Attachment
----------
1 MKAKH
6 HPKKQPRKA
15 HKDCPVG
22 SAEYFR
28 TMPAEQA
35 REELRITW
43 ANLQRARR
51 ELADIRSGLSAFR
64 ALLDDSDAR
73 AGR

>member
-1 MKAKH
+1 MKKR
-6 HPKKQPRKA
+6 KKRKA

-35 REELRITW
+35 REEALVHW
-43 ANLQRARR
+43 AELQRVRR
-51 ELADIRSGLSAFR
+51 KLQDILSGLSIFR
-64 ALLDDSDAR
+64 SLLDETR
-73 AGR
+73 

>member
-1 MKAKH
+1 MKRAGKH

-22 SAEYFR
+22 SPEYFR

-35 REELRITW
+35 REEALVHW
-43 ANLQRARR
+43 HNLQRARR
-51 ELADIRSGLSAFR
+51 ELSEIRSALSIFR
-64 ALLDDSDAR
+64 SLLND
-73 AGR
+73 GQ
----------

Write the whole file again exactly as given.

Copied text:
1 MKAKH
6 HPKKQPRKA
15 HKDCPVG
22 SAEYFR
28 TMPAEQA
35 REELRITW
43 ANLQRARR
51 ELADIRSGLSAFR
64 ALLDDSDAR
73 AGR

>member
-1 MKAKH
+1 MKKR
-6 HPKKQPRKA
+6 KKRKA

-35 REELRITW
+35 REEALVHW
-43 ANLQRARR
+43 AELQRVRR
-51 ELADIRSGLSAFR
+51 KLQDILSGLSIFR
-64 ALLDDSDAR
+64 SLLDETR
-73 AGR
+73 

>member
-1 MKAKH
+1 MKRAGKH

-22 SAEYFR
+22 SPEYFR

-35 REELRITW
+35 REEALVHW
-43 ANLQRARR
+43 HNLQRARR
-51 ELADIRSGLSAFR
+51 ELSEIRSALSIFR
-64 ALLDDSDAR
+64 SLLND
-73 AGR
+73 GQ